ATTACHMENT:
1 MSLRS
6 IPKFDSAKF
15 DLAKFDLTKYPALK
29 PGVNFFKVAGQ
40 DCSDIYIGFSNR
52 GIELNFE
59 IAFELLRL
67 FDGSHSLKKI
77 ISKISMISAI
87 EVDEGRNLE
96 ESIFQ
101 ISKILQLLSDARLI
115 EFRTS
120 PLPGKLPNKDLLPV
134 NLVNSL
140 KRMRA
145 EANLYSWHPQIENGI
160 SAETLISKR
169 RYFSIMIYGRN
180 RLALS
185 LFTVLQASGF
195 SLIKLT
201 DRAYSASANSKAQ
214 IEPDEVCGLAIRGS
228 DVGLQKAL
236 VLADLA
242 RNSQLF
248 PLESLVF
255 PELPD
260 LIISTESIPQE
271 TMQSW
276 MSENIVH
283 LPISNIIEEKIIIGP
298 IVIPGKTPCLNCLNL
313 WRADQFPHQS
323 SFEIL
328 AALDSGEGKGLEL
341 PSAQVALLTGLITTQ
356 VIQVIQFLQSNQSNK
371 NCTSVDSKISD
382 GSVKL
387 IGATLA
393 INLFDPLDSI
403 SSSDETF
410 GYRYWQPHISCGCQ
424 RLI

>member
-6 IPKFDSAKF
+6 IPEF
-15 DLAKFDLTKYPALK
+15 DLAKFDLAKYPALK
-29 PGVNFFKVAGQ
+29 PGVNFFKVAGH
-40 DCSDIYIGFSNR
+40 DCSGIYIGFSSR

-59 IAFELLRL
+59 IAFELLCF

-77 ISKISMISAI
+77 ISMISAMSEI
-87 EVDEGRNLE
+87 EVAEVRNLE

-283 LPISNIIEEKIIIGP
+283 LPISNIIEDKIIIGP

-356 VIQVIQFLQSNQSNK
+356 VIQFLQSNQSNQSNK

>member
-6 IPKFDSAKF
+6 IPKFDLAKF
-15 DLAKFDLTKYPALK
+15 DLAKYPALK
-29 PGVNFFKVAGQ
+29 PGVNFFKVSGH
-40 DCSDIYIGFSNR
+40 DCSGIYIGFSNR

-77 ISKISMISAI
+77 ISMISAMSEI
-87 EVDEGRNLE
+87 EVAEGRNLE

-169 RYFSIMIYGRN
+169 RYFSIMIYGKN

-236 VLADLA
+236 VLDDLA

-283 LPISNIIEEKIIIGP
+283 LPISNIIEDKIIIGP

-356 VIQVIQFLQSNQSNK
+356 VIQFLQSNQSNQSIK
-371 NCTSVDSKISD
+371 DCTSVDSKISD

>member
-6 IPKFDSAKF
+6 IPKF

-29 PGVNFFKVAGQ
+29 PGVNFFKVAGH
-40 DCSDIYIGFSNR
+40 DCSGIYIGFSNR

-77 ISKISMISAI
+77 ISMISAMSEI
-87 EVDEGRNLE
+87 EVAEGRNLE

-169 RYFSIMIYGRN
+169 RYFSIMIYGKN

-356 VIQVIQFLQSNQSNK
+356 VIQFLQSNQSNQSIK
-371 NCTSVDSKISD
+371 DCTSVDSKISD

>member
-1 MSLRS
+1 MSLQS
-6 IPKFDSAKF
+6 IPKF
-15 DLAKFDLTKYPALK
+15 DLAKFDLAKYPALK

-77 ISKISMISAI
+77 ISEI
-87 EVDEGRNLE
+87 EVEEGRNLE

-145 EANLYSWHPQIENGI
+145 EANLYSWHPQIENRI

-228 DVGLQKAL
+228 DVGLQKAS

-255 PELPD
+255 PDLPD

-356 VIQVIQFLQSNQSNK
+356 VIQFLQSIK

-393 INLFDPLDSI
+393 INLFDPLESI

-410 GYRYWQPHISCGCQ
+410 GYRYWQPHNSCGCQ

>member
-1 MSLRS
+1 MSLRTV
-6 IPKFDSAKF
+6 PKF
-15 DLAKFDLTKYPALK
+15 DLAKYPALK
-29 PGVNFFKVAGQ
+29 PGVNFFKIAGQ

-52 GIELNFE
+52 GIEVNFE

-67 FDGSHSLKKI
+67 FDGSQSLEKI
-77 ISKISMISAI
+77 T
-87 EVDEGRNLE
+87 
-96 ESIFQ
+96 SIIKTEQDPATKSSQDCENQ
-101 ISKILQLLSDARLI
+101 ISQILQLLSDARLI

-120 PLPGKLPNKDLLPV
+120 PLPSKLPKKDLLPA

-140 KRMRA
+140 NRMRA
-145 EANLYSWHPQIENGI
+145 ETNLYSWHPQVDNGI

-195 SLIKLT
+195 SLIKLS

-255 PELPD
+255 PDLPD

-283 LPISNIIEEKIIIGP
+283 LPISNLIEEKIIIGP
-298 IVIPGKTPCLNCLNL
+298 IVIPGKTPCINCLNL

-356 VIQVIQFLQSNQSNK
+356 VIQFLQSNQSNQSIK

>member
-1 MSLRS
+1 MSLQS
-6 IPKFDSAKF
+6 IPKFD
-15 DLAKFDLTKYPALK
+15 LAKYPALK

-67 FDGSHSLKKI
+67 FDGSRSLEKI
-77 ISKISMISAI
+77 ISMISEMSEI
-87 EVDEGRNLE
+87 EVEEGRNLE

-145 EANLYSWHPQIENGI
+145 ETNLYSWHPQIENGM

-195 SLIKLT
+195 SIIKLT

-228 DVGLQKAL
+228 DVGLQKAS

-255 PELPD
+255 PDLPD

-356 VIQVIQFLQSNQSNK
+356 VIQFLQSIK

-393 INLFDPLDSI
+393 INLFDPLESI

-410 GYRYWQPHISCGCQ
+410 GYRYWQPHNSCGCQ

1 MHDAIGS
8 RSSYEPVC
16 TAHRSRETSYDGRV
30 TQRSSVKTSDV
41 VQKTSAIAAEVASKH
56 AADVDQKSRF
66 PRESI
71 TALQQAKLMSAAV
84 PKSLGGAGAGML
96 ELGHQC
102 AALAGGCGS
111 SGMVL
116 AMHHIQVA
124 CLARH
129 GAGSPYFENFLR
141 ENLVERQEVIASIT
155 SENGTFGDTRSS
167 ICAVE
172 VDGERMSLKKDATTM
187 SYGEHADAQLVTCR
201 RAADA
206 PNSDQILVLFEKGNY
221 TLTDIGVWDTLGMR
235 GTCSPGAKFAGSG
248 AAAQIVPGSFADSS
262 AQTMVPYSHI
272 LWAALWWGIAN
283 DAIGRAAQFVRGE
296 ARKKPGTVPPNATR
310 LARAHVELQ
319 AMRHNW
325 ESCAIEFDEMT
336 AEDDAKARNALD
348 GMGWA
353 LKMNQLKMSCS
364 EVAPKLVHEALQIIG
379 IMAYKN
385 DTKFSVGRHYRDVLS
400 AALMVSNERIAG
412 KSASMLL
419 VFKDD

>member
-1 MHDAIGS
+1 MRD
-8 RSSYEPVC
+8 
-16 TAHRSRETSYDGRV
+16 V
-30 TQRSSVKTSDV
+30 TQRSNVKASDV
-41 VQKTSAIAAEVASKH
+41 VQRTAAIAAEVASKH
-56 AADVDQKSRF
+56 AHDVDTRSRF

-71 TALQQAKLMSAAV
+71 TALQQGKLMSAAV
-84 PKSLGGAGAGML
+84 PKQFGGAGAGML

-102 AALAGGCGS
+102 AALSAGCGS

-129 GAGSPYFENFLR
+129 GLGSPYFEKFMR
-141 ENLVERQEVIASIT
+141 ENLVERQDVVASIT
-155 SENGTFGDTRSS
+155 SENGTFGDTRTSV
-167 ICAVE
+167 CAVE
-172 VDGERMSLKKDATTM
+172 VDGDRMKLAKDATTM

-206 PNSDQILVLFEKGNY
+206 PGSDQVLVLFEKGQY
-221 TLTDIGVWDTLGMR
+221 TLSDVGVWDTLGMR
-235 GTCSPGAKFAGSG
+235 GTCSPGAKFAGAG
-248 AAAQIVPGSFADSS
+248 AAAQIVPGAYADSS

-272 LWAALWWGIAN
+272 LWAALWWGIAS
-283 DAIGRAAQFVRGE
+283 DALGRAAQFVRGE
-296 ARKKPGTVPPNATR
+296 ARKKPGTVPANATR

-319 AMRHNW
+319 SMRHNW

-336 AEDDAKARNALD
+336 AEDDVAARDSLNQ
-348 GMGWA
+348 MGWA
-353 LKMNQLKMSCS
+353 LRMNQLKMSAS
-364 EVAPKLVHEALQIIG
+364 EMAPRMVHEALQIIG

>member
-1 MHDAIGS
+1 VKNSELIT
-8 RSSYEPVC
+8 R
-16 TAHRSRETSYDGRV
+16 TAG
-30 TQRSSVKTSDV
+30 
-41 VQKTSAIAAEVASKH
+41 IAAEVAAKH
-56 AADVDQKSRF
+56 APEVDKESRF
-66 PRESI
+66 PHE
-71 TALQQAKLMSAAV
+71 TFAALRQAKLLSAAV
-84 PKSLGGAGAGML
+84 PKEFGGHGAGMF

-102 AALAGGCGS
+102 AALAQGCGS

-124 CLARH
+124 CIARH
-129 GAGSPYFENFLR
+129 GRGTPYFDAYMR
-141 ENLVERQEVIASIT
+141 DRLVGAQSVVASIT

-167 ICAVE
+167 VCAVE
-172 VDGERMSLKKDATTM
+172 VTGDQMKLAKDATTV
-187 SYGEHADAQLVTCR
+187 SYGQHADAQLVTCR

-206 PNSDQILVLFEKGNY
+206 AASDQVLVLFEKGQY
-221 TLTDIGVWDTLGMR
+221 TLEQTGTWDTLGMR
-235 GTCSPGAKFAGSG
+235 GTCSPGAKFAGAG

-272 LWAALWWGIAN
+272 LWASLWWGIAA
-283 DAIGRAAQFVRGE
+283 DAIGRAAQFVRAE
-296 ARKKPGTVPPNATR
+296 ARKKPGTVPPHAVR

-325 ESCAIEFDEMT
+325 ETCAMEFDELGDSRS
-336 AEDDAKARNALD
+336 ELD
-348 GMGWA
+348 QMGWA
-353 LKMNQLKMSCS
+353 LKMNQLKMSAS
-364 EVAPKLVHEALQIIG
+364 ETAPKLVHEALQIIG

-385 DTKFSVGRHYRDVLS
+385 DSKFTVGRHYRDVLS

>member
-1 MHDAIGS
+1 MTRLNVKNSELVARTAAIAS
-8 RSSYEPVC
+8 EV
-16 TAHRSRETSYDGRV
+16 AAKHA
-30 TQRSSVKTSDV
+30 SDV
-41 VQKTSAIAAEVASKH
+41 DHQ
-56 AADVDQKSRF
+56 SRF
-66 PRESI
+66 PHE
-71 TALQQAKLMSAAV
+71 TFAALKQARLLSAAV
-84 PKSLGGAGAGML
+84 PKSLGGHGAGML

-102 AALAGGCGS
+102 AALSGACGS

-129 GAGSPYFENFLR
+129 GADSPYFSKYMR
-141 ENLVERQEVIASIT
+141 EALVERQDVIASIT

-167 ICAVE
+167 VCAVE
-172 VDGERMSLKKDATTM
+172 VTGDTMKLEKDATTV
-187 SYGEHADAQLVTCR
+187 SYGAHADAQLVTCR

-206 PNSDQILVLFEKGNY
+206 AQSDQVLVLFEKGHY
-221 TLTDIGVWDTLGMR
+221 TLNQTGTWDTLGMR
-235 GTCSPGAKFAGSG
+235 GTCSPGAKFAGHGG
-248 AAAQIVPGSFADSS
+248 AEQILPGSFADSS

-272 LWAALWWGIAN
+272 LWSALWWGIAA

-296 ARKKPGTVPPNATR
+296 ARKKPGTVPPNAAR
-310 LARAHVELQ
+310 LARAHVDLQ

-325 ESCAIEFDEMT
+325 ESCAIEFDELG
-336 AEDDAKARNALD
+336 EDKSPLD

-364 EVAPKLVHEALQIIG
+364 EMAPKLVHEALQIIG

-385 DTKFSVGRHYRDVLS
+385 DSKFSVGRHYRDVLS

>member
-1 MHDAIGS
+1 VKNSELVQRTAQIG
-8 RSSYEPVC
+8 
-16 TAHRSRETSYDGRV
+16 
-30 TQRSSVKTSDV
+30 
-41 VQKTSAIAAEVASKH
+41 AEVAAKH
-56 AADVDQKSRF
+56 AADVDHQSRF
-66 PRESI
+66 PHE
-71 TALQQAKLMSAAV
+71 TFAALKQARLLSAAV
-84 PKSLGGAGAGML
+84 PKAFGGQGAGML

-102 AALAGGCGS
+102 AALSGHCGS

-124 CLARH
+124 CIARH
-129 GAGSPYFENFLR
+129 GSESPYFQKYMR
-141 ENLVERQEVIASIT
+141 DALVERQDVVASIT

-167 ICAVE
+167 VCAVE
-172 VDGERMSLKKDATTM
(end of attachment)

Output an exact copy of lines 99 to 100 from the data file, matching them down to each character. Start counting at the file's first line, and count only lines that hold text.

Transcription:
+87 EVAEGRNLE

-169 RYFSIMIYGRN